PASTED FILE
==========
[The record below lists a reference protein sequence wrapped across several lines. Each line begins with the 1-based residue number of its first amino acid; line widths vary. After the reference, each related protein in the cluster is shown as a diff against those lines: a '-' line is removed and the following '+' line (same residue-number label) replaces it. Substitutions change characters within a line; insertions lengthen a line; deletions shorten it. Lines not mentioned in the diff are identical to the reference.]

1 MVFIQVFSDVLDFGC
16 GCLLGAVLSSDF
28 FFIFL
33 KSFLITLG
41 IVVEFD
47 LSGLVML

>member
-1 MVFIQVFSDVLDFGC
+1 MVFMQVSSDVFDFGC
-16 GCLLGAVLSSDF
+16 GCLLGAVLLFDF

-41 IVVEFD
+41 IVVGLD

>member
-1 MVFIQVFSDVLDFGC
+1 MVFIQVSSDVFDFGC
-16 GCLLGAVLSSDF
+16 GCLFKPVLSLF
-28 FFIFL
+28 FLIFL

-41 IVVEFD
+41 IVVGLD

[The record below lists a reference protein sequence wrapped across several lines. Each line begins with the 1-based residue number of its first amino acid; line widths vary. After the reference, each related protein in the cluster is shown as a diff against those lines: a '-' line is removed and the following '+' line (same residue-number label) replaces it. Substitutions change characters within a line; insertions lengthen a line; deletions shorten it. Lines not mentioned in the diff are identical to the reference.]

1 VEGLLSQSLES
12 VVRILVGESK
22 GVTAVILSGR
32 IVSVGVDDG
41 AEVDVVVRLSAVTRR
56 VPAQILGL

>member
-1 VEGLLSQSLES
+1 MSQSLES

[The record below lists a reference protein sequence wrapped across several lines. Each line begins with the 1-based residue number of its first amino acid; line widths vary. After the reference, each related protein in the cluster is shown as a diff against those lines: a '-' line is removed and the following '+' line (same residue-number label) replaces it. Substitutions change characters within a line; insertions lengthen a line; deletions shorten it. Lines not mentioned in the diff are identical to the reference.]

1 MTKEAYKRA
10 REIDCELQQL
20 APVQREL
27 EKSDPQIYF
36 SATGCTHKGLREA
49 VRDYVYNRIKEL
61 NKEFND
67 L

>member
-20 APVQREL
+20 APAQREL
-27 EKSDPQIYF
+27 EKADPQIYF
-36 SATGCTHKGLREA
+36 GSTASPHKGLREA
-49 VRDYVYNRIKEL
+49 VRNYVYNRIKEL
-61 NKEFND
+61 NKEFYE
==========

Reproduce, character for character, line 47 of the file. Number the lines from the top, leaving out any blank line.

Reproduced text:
+27 EKADPQIYF